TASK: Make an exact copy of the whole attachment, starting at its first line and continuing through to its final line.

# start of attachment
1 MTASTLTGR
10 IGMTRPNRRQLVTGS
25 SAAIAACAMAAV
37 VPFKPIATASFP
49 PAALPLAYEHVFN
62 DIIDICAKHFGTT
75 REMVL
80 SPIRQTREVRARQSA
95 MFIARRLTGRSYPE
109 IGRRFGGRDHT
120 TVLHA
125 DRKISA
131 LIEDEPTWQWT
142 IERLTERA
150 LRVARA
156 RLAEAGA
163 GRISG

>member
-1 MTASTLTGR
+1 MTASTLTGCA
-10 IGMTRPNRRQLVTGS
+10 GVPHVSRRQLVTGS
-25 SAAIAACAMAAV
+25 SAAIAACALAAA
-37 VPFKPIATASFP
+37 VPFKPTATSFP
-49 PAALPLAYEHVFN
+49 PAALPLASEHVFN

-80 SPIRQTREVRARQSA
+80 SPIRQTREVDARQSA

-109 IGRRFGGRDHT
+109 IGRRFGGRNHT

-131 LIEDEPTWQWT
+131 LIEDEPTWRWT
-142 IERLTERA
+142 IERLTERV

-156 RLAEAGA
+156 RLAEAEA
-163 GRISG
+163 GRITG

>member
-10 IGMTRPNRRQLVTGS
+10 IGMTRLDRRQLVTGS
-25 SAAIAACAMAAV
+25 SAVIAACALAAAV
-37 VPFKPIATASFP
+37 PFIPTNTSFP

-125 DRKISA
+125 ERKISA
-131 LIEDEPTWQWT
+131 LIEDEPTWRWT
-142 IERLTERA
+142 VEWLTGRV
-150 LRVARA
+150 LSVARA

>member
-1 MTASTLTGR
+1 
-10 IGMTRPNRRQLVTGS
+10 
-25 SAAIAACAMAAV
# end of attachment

1 MTASTLTGR
10 IGMTRPNRRQLVTGS
25 SAAIAACAMAAV
37 VPFKPIATASFP
49 PAALPLAYEHVFN
62 DIIDICAKHFGTT
75 REMVL
80 SPIRQTREVRARQSA
95 MFIARRLTGRSYPE
109 IGRRFGGRDHT
120 TVLHA
125 DRKISA
131 LIEDEPTWQWT
142 IERLTERA
150 LRVARA
156 RLAEAGA
163 GRISG

>member
-1 MTASTLTGR
+1 MTASTLTGCA
-10 IGMTRPNRRQLVTGS
+10 GVPHVSRRQLVTGS
-25 SAAIAACAMAAV
+25 SAAIAACALAAA
-37 VPFKPIATASFP
+37 VPFKPTATSFP
-49 PAALPLAYEHVFN
+49 PAALPLASEHVFN

-80 SPIRQTREVRARQSA
+80 SPIRQTREVDARQSA

-109 IGRRFGGRDHT
+109 IGRRFGGRNHT

-131 LIEDEPTWQWT
+131 LIEDEPTWRWT
-142 IERLTERA
+142 IERLTERV

-156 RLAEAGA
+156 RLAEAEA
-163 GRISG
+163 GRITG

>member
-10 IGMTRPNRRQLVTGS
+10 IGMTRLDRRQLVTGS
-25 SAAIAACAMAAV
+25 SAVIAACALAAAV
-37 VPFKPIATASFP
+37 PFIPTNTSFP

-125 DRKISA
+125 ERKISA
-131 LIEDEPTWQWT
+131 LIEDEPTWRWT
-142 IERLTERA
+142 VEWLTGRV
-150 LRVARA
+150 LSVARA

>member
-1 MTASTLTGR
+1 
-10 IGMTRPNRRQLVTGS
+10 
-25 SAAIAACAMAAV